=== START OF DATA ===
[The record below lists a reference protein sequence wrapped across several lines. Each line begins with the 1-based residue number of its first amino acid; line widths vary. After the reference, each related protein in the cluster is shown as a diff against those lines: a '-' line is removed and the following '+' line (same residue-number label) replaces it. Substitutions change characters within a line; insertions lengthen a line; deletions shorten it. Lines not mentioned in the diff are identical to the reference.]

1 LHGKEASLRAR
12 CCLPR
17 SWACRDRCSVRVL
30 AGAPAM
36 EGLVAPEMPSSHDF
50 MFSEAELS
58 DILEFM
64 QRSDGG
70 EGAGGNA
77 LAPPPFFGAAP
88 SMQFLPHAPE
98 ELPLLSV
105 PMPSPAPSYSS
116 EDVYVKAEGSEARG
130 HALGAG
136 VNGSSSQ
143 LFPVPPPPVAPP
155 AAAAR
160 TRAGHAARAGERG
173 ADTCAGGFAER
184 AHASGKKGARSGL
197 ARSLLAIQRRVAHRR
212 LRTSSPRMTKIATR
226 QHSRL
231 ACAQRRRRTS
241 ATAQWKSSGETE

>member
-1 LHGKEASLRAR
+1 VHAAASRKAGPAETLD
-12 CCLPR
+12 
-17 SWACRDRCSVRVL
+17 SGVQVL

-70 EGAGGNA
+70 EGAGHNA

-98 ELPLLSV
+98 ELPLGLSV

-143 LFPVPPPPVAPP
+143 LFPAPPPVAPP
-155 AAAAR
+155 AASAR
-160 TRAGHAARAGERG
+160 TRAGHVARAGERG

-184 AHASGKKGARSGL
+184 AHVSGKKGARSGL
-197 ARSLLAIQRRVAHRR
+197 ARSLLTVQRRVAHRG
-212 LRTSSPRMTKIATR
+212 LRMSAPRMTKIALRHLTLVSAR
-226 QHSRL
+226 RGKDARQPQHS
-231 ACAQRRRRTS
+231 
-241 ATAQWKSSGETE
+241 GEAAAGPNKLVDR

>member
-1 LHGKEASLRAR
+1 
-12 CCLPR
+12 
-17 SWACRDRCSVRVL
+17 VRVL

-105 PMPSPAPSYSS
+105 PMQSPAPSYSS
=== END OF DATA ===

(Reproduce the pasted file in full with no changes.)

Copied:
[The record below lists a reference protein sequence wrapped across several lines. Each line begins with the 1-based residue number of its first amino acid; line widths vary. After the reference, each related protein in the cluster is shown as a diff against those lines: a '-' line is removed and the following '+' line (same residue-number label) replaces it. Substitutions change characters within a line; insertions lengthen a line; deletions shorten it. Lines not mentioned in the diff are identical to the reference.]

1 LHGKEASLRAR
12 CCLPR
17 SWACRDRCSVRVL
30 AGAPAM
36 EGLVAPEMPSSHDF
50 MFSEAELS
58 DILEFM
64 QRSDGG
70 EGAGGNA
77 LAPPPFFGAAP
88 SMQFLPHAPE
98 ELPLLSV
105 PMPSPAPSYSS
116 EDVYVKAEGSEARG
130 HALGAG
136 VNGSSSQ
143 LFPVPPPPVAPP
155 AAAAR
160 TRAGHAARAGERG
173 ADTCAGGFAER
184 AHASGKKGARSGL
197 ARSLLAIQRRVAHRR
212 LRTSSPRMTKIATR
226 QHSRL
231 ACAQRRRRTS
241 ATAQWKSSGETE

>member
-1 LHGKEASLRAR
+1 VHAAASRKAGPAETLD
-12 CCLPR
+12 
-17 SWACRDRCSVRVL
+17 SGVQVL

-70 EGAGGNA
+70 EGAGHNA

-98 ELPLLSV
+98 ELPLGLSV

-143 LFPVPPPPVAPP
+143 LFPAPPPVAPP
-155 AAAAR
+155 AASAR
-160 TRAGHAARAGERG
+160 TRAGHVARAGERG

-184 AHASGKKGARSGL
+184 AHVSGKKGARSGL
-197 ARSLLAIQRRVAHRR
+197 ARSLLTVQRRVAHRG
-212 LRTSSPRMTKIATR
+212 LRMSAPRMTKIALRHLTLVSAR
-226 QHSRL
+226 RGKDARQPQHS
-231 ACAQRRRRTS
+231 
-241 ATAQWKSSGETE
+241 GEAAAGPNKLVDR

>member
-1 LHGKEASLRAR
+1 
-12 CCLPR
+12 
-17 SWACRDRCSVRVL
+17 VRVL

-105 PMPSPAPSYSS
+105 PMQSPAPSYSS